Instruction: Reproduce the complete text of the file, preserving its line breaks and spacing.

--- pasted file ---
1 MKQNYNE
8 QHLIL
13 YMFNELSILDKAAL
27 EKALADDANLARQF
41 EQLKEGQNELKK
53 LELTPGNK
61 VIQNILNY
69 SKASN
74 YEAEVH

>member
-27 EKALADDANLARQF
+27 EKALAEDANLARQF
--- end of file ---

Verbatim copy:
1 MKQNYNE
8 QHLIL
13 YMFNELSILDKAAL
27 EKALADDANLARQF
41 EQLKEGQNELKK
53 LELTPGNK
61 VIQNILNY
69 SKASN
74 YEAEVH

>member
-27 EKALADDANLARQF
+27 EKALAEDANLARQF